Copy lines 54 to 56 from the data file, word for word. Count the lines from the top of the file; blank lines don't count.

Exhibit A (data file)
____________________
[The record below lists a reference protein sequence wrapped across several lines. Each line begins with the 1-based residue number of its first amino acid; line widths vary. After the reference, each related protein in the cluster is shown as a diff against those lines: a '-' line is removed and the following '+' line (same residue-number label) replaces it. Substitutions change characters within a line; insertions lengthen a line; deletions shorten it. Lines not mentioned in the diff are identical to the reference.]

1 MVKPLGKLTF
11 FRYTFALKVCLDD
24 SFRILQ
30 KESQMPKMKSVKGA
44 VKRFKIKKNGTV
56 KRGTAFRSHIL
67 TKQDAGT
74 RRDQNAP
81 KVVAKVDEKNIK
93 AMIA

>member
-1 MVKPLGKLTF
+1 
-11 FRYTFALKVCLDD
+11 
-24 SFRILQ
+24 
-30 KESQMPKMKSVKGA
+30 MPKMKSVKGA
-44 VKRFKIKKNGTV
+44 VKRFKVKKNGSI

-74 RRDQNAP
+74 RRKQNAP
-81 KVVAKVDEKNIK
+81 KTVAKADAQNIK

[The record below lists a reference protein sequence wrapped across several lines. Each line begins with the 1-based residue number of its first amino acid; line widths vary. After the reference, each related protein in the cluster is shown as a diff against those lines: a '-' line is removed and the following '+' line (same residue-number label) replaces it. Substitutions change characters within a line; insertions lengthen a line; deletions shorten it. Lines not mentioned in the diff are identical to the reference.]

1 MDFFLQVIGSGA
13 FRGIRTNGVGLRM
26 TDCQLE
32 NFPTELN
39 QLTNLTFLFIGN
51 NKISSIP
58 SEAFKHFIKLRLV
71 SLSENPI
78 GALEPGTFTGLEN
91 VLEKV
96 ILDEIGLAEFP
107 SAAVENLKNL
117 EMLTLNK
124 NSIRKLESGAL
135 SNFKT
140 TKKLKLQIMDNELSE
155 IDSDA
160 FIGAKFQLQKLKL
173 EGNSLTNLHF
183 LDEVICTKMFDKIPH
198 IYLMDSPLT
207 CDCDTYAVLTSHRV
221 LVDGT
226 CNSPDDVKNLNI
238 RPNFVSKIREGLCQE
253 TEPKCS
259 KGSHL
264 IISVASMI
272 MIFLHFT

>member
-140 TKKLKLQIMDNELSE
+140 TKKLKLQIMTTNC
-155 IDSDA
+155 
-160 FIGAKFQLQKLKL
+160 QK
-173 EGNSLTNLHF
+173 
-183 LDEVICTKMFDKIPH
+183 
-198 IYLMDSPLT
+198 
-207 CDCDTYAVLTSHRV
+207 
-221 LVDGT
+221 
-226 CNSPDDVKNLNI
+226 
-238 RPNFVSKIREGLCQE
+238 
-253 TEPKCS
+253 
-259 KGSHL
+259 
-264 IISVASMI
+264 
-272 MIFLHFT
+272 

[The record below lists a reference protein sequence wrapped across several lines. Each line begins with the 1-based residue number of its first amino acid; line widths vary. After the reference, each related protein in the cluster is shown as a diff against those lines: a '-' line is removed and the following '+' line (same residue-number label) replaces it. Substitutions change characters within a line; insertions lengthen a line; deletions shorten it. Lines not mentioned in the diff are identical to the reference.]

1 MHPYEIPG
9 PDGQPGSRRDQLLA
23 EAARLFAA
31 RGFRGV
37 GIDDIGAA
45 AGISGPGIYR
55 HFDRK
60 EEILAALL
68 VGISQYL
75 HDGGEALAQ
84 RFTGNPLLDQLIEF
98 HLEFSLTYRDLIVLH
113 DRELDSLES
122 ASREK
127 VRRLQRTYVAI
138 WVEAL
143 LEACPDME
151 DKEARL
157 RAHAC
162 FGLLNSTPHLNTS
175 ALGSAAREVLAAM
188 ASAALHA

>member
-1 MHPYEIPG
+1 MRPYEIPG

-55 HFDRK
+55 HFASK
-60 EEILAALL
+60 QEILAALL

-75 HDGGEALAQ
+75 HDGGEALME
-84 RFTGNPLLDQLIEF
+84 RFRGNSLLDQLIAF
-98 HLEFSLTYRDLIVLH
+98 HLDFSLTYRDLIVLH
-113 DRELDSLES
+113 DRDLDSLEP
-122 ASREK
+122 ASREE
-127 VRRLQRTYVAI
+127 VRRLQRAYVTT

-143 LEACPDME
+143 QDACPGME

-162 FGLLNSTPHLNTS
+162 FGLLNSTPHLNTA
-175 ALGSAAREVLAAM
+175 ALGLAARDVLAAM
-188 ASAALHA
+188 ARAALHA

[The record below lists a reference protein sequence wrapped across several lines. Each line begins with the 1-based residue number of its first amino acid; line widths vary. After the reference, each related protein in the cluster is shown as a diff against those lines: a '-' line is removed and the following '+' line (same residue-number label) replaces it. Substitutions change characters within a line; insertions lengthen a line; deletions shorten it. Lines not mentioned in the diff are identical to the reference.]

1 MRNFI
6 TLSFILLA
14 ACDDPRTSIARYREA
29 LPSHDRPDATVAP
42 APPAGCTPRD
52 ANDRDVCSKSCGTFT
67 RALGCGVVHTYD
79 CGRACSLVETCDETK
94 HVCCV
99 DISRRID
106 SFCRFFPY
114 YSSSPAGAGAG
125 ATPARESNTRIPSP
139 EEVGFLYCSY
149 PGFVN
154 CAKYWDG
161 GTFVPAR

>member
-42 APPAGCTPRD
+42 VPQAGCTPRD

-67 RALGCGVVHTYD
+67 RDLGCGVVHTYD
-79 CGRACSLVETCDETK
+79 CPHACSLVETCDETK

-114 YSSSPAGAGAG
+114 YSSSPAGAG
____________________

259 KGSHL
264 IISVASMI
272 MIFLHFT